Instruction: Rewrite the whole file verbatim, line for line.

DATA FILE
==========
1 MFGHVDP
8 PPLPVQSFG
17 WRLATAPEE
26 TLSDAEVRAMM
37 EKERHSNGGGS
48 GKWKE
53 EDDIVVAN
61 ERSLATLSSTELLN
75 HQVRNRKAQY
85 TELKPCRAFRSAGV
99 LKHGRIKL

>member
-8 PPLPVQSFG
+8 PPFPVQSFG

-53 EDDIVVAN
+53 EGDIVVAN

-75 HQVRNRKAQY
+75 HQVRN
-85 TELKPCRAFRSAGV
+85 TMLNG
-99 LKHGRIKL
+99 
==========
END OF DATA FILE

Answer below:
1 MFGHVDP
8 PPLPVQSFG
17 WRLATAPEE
26 TLSDAEVRAMM
37 EKERHSNGGGS
48 GKWKE
53 EDDIVVAN
61 ERSLATLSSTELLN
75 HQVRNRKAQY
85 TELKPCRAFRSAGV
99 LKHGRIKL

>member
-8 PPLPVQSFG
+8 PPFPVQSFG

-53 EDDIVVAN
+53 EGDIVVAN

-75 HQVRNRKAQY
+75 HQVRN
-85 TELKPCRAFRSAGV
+85 TMLNG
-99 LKHGRIKL
+99 